USA Wrestling 2002 Las Vegas Unite...

2002 Las Vegas United States Women s National Championships preview The main unanswered question is

By Gary Abbott | April 17, 2002, 12 a.m. (ET)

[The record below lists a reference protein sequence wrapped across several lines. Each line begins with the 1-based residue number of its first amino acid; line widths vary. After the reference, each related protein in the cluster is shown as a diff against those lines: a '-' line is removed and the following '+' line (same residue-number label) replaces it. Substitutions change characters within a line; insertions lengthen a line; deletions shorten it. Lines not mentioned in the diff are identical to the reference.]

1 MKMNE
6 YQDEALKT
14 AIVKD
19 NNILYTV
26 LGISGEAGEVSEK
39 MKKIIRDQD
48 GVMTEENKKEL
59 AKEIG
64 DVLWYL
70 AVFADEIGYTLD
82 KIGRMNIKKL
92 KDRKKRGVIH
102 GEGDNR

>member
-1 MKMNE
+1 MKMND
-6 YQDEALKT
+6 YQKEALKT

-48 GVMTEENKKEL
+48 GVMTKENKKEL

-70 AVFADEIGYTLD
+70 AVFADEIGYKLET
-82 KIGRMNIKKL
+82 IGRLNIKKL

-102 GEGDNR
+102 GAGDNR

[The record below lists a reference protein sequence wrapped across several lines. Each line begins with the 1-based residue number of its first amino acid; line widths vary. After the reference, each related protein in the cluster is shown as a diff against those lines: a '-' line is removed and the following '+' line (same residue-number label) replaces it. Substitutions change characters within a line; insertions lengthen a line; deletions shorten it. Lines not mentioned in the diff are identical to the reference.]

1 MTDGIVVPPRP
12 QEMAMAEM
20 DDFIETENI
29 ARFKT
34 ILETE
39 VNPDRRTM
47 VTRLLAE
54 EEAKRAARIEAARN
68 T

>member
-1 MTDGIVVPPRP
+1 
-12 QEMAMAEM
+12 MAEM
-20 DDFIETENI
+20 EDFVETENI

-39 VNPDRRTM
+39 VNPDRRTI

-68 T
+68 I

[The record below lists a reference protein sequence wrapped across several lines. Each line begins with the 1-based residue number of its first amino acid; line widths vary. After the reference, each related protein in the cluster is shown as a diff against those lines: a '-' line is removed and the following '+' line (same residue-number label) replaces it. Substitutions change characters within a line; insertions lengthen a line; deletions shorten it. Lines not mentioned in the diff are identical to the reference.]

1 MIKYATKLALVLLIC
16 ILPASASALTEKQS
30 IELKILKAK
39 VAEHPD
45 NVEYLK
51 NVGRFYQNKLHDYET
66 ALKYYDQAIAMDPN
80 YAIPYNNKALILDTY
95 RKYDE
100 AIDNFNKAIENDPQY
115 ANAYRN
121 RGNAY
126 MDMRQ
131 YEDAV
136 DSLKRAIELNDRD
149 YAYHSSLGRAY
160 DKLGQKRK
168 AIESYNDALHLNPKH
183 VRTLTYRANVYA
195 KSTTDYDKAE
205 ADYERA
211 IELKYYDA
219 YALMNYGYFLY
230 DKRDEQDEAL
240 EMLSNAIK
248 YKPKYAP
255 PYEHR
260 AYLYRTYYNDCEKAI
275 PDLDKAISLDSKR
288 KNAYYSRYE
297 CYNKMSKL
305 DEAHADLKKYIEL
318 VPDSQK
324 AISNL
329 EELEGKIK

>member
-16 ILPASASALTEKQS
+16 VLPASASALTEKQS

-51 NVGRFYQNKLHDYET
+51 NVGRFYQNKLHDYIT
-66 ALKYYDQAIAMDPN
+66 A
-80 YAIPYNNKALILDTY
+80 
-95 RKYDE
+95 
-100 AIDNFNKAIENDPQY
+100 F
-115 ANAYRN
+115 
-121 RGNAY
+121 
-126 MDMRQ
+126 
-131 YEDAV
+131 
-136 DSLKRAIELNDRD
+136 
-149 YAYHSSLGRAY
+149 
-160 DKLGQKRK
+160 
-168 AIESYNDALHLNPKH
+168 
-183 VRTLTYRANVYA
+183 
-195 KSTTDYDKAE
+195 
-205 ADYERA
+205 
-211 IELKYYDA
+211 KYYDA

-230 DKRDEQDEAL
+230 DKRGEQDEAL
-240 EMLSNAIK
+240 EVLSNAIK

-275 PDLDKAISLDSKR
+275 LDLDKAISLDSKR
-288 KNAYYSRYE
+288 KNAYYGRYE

The women's national wrestling scene changed forever in September, when the International Olympic Committee (IOC) held a press conference and announced that women's wrestling would be added to the 2004 Olympic Games. The plan, according to the IOC, is for four women's weight divisions in the Athens Olympics. FILA the international wrestling federation, came out with new weight classes for women's wrestling, going up from six weights to seven. However, only four of the weights will be contested in the Olympic Games. This decision changes the entire landscape. The U.S. Olympic Committee will only provide funds for the four Olympic classes, giving athletes an incentive to compete at those weights. This preview assumes that athletes may be at their normal weight class, but there may be considerable weight class changes because of the Olympic structure. There could be additional changes at the World Team Trials, if athletes decide to compete in the challenge tournament at a different weight division. Even after the World Team Trials is finished, the U.S. World Team may not be finalized, as the medalists at the Olympic weight classes will be allowed to challenge the champion at the non-Olympic weight for a spot in the 2002 World Championships. This should be one of the most unpredictable and interesting years ever in U.S. women's wrestling. For preview purposes, the weights with an asterisk are the four Olympic weights. 48 KG (105.5 LBS.) * America's greatest women's wrestler, four-time World Champion Tricia Saunders, has not lost to an American opponent ever. She has considered retirement, and may not be on the mats in Las Vegas. Ranked No. 2 is talented Clarissa Chun, who gave Saunders a big scare in some tough matches at last year's World Team Trials. College star Katrina Betts has been spectacular in early season events, winning many titles and Outstanding Wrestler awards. Veteran Julie Gonzalez is always a threat to make the gold-medal finals, and continues to train with passion. High school star Erica Dye was an All-American at the U.S. Nationals last year, and has had tremendous age-group success. Sandra Padron, ranked No. 3 last season, has not competed since last June. Hawaii native Tanya Miyasaki and Kristen Fujioka will be in the mix. College wrestlers Kera Pemberton, Rachel Bernardes, Becky D'Ambrosio and Liz Short can also challenge for a medal at this division. Also, look for some 112-pounders to drop down to this class and attempt to disrupt the entire situation. 51 KG (112 LBS.) The main question is where will last year's top wrestlers at this weight class end up? 2001 World silver medalist Stephanie Murata is the top returnee, but she has already competed up at 121 pounds this year. 2000 World silver medalist Patricia Miranda is a force here, but she has been down to the 105.5 class one time in the past and would be a force there. Jenny Wong, second to Murata at last year's nationals, is also a top international freestyle wrestler and may change weights. High school sensation Mary Kelly wrestles down at 105.5 during the folkstyle season, and could be a factor down a weight. So might U.S. Marine wrestler Miriam Jenkins, who has also shown the ability to drop in weight. This could open this weight class to some of the best women wrestlers on the college scene, such as Marianne Vollmer, Katie Kunimoto and Keli Hinton. Veteran Danielle Hobeika has experience and skills, and young talents Sarah Hayes, Jillian Yost and Bior Guigni might make some progress here. There could be some new athletes, especially from the high school ranks, who make a name for themselves this season. 55 KG (121 LBS.) * Three-time World team member Tina George missed the 2001 World Championships due to a military commitment, and is now back, a member of the Army World Class athlete program. A special wrestle-off was held for her spot on the team, and college star Erin Tomeo claimed the prize. Tomeo, second to George at last year's nationals, gained valuable international experience. Tomeo stopped veteran Malissa Sherwood in the finals of the wrestle-off. Sherwood missed most of 2001 due to injury, but has looked strong in many freestyle events this year. Three other participants in the wrestle-off, college wrestler Jessica Shirley, veteran Grace Magnussen and high school star Brandy Rosenbrock, all have the ability to climb in the standings. Carrie Birge, ranked No. 3 last year, competed in the Women's World Cup in November, but has not been active since. College wrestlers Sarah Tolin and Jill Remiticado can be a factor this year, along with young Cathilee Albert. Nationally ranked Melina Hutchison would be a factor, but she was injured during the college year. Collegians Lisa Ward, Katie Ross, Erin Soli and others give the weight some depth. But, the question returns to weight class shifts. If stars like Murata, Miranda and Wong choose to jump up from 112, or other athletes drop down from 130 pounds (like Tonya Evinger), this division will be a truly fierce battle. 59 KG (130 LBS.) Tonya Evinger, who has been a member of Women's Team USA, has competed well at this weight class, but may choose to drop down to the Olympic weight class for this season. College wrestler Tela O'Donnell won an overtime match over Evinger at the NAIA Coaches Championships, and has looked very strong all winter. Two-time judo Olympian Hillary Wolf gave wrestling a try at the Schultz International and won a silver medal, losing only to Evinger in the finals. A little more wrestling training could give her a boost at the U.S. Nationals. Kiersten Hyatt and Leigh Jaynes, college teammates at Missouri Valley, could be a force at this division. Lisa Bisers, also a college freshman, placed third at last year's U.S. Nationals, but has not wrestled any freestyle since. High school star Shonni Plagman won a few bouts at last year's nationals in Vegas, and has another year of experience. The rest of the field could include athletes like Cheryl New, Cheryl Wong, Erin Soli and Amanda Noteware, all looking to make a national statement. 63 KG (138.5 LBS.) * The top star at this weight class has been Sara McMann, two-time World team member and one of the most successful U.S. wrestlers on the Senior circuit. McMann has yet to earn a World medal, and is working to break through this year. Veteran Lauren Lamb, member of many World teams in the past, will be a factor if she decides to make a run for it. College stars Sally Roberts and Tori Adams have the skills and experience to challenge for a spot in the national finals. Adams won a Junior World bronze medal last year, but Roberts has some wins over Adams during the winter season. Jimi Dawn Hornbuckle, many time national medalist, is always a factor when she enters a major event. College wrestler Tina Arnds has been a past member of Women's Team USA and has experience. Cindy Herceg was a national placewinner last season. College wrestlers Sara Williams, Jennifer Wormwood and Emily Black are getting established this year in freestyle. As an Olympic weight class, this division could see a few well known entrants from other weights, especially if any of the stars at 147.5 pounds can make the move down. Right now, McMann is the top star, but others are seeking to replace her at this division. 67 KG (147.5 LBS.) In 2001, Toccara Montgomery beat three former World Champions and won a World silver medal, receiving FILA's International Women's Wrestler of the Year award. The question about Montgomery is what direction her weight will go. Physically, she could either choose to move up or move down and still battle for top honors. Or does she stay put? Last year, Montgomery stopped 2001 World Champion Kristie Marano in the Nationals and World Team Trials. Marano has many options as well, as she won four World silver medals up at 165.25 pounds before moving down to this division. Junior World medalist Katie Downing has also been an international star, but, like Montgomery and Marano, must decide whether to stay at the non-Olympic weight. College wrestler Kaci Lyle has been a top performer on